Feinstein: Remembering Ruth Bader Ginsburg
Senator Dianne Feinstein (D-Calif.) recently spoke on the Senate floor on the passing of Supreme Court Justice Ruth Bader Ginsburg.
Feinstein was Wednesday’s KVML “Newsmaker of the Day”. Here are her words:
“I rise today in honor of Justice Ruth Bader Ginsburg. Justice Ginsburg was a role model to many and a champion for all and I was one of those.
Justice Ginsburg was, simply put, a phenomenal lawyer and jurist. She was small and she was mighty. As a civil rights lawyer, she won key cases that established women’s constitutional right to equal treatment – and confirmed the principle of equal rights for all. And as a jurist, she further cemented these key principles into law. She brought them up and ensured they’d exist forever.
As a person she brought smiles to our faces, and now really does bring tears. Though small in stature, Ruth Bader Ginsberg was a formidable advocate, strategist, and champion. She will continue to serve as a role model to generations of women, both young and old, for whom she paved the way and I am one of those.
We are in her debt today, and generations to come will be in her debt as well.
Justice Ginsburg is also important to me, personally. Her confirmation hearing was the first I participated in as a newly elected Senator, and as the first woman to sit on the Judiciary Committee in 1993. That was a long time ago.
As I said before the committee in 1993, it was not until I began preparing for Justice Ginsburg’s confirmation hearing that I learned how she had built the foundation for women’s rights.
Simply, put it was this:
Before becoming a judge on the D.C. Circuit, Justice Ginsburg was the director of the ACLU’s Women’s Rights Project, where she won five cases before the Supreme Court. Amazing, five cases, before people believed women had these rights.
In one of these cases, Craig v. Boren, the Supreme Court held for the first time that the Equal Protection Clause of the Fourteenth Amendment applied to a woman. Can you believe it? Actually applied to a woman. This is a very big addition because this really cancelled out inequality.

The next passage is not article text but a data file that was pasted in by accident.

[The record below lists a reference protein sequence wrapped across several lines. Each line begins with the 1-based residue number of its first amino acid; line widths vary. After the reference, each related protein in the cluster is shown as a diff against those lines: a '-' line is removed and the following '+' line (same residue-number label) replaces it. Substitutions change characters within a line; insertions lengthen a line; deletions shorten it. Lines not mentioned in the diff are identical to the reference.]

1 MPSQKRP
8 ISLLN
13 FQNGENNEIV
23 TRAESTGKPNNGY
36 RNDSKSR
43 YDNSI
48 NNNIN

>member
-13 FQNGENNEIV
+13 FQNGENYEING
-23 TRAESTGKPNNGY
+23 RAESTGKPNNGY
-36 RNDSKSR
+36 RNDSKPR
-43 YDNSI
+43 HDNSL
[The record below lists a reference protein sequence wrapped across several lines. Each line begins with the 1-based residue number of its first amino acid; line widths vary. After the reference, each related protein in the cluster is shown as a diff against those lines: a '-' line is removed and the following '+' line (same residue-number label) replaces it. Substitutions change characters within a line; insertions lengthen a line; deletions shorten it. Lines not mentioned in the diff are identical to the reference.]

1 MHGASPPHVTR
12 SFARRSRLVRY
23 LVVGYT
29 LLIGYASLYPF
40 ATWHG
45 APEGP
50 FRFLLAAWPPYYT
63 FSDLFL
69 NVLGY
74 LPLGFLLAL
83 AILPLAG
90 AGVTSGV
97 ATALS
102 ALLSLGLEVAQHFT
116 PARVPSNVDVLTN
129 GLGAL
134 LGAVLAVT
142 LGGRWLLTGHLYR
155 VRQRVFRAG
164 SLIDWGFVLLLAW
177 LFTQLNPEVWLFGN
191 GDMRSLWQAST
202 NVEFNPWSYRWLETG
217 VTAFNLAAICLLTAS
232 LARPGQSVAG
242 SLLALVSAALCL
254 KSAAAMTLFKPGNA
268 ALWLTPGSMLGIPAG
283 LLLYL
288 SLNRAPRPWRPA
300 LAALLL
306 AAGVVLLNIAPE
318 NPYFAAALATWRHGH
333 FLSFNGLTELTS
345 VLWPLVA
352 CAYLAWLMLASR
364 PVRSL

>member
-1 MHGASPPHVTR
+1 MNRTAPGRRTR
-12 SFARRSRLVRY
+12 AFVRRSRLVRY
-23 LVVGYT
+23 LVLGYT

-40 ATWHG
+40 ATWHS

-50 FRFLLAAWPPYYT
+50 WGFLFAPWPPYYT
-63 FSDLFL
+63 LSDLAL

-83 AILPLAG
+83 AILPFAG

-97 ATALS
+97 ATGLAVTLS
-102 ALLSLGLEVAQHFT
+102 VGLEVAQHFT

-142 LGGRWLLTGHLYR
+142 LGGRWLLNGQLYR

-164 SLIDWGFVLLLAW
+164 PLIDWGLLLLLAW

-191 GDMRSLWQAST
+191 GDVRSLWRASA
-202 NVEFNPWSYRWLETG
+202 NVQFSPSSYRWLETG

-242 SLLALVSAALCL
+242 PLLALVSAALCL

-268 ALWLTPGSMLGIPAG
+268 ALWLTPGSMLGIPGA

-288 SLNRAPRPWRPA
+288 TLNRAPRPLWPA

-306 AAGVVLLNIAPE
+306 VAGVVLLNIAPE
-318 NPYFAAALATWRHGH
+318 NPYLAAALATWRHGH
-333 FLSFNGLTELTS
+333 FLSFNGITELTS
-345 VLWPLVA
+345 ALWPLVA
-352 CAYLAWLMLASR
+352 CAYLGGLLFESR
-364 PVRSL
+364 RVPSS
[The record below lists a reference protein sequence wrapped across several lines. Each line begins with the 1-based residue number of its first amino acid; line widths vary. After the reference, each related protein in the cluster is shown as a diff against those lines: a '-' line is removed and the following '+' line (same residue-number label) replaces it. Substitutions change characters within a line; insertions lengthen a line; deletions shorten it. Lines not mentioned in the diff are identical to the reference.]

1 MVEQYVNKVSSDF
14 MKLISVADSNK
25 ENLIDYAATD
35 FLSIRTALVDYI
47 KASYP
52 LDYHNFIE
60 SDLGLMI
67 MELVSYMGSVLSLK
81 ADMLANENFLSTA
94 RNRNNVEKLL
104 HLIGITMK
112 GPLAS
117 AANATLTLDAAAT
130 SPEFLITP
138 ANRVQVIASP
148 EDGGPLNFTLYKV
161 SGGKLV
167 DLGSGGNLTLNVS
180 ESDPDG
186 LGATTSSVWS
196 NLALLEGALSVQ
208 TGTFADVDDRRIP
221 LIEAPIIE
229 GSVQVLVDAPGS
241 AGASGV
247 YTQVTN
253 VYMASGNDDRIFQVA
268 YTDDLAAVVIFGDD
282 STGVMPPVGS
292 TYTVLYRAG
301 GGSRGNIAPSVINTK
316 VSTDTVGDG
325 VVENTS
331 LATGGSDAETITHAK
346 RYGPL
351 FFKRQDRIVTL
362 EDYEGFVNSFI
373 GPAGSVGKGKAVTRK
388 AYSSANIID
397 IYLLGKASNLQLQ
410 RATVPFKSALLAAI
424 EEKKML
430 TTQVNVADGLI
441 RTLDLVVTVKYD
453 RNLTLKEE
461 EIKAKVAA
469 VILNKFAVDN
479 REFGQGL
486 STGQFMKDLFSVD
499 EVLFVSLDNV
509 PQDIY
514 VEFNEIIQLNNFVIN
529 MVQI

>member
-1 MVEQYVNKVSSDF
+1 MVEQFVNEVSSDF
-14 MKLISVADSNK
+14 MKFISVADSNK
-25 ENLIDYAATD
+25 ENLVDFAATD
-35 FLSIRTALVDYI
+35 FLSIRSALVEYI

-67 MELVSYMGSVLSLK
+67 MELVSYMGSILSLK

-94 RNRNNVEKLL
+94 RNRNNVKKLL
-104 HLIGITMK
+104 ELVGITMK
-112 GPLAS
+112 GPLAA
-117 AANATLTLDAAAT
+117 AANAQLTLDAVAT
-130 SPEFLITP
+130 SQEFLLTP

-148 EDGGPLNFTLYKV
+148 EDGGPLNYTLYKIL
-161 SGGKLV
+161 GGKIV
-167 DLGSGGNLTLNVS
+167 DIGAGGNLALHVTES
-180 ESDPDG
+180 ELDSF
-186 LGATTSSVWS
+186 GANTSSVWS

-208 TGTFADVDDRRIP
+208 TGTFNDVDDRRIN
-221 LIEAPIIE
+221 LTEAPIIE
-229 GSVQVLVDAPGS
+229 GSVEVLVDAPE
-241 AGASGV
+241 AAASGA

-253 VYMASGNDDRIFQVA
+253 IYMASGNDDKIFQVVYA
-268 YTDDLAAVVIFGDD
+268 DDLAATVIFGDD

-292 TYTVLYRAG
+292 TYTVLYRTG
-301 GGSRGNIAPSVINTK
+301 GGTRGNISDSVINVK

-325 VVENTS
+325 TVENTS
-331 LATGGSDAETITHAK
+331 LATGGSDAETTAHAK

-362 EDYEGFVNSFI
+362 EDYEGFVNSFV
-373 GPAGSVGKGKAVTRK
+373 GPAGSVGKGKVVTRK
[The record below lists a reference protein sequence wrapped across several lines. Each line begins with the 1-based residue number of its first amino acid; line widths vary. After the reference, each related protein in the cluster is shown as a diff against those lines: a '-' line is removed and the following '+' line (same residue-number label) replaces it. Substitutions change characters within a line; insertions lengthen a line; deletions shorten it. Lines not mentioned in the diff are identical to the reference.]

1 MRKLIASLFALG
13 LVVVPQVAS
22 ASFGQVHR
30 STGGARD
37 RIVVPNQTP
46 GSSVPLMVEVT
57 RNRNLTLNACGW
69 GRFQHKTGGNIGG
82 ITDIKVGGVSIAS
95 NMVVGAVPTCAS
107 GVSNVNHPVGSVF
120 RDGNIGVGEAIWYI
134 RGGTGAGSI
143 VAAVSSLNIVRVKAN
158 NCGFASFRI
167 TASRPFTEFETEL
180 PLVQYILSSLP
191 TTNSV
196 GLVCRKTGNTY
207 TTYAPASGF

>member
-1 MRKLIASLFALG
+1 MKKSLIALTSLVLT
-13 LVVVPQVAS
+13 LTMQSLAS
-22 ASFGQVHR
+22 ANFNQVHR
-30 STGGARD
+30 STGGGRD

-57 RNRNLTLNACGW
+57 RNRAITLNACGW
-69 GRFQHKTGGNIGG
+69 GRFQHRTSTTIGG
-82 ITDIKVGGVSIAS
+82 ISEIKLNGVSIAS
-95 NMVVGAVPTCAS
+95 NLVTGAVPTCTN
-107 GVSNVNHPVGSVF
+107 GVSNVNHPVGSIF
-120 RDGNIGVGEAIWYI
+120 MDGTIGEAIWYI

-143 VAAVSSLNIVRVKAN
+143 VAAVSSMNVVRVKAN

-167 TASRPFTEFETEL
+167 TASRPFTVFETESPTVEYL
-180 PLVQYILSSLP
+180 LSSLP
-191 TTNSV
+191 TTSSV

In other words, it is because of Justice Ginsburg’s advocacy as lawyer that the government cannot discriminate against women on the basis of sex. So, for the female side of this room, this was really a major person whose works enabled us to run for this esteemed body and be part of it.
It’s no surprise then that Justice Ginsburg remained a fierce defender of women from the bench.
She consistently reaffirmed a woman’s right to choose and upheld Roe v. Wade against dozens of attacks.
She invalidated the men’s-only [admission] policy at the Virginia Military Institute. Explaining this decision at a visit to V.M.I, Justice Ginsburg told cadets that she knew it “would make V.M.I. a better place.”
And, in 2007, she vehemently dissented in a case where the court’s majority held that a woman, namely one Lily Ledbetter with whom we have become familiar, was time-barred from suing her employer for discrimination when she finally learned that her male colleagues had been paid more than her for several years.
Justice Ginsburg’s dissent in this case became the basis for the Lily Ledbetter Fair Pay Act, which we passed in 2009, making it possible to bring lawsuits when gender-based pay discrimination is actually uncovered.
As a testament to the legal giant that she was, Justice Ginsburg’s accomplishments on behalf of women are just one part of her legacy — and that legacy I strongly believe will be honored for years to come.”
The “Newsmaker of the Day” is heard every weekday morning at 6:45, 7:45 and 8:45 on AM 1450 and FM 102.7 KVML.